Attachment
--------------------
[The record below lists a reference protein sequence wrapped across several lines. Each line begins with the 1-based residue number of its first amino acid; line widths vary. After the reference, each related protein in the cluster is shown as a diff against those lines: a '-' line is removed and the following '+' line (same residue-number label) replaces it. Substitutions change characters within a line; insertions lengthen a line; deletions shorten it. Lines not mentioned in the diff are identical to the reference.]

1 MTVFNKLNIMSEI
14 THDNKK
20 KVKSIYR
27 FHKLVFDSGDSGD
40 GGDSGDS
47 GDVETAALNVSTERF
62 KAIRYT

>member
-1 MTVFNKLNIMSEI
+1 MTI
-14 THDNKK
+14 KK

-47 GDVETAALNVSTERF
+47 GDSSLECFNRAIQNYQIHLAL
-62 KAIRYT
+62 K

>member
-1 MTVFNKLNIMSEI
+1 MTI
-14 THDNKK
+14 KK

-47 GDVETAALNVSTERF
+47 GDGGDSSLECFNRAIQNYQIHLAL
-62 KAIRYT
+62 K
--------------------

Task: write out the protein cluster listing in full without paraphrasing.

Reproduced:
[The record below lists a reference protein sequence wrapped across several lines. Each line begins with the 1-based residue number of its first amino acid; line widths vary. After the reference, each related protein in the cluster is shown as a diff against those lines: a '-' line is removed and the following '+' line (same residue-number label) replaces it. Substitutions change characters within a line; insertions lengthen a line; deletions shorten it. Lines not mentioned in the diff are identical to the reference.]

1 MTVFNKLNIMSEI
14 THDNKK
20 KVKSIYR
27 FHKLVFDSGDSGD
40 GGDSGDS
47 GDVETAALNVSTERF
62 KAIRYT

>member
-1 MTVFNKLNIMSEI
+1 MTI
-14 THDNKK
+14 KK

-47 GDVETAALNVSTERF
+47 GDSSLECFNRAIQNYQIHLAL
-62 KAIRYT
+62 K

>member
-1 MTVFNKLNIMSEI
+1 MTI
-14 THDNKK
+14 KK

-47 GDVETAALNVSTERF
+47 GDGGDSSLECFNRAIQNYQIHLAL
-62 KAIRYT
+62 K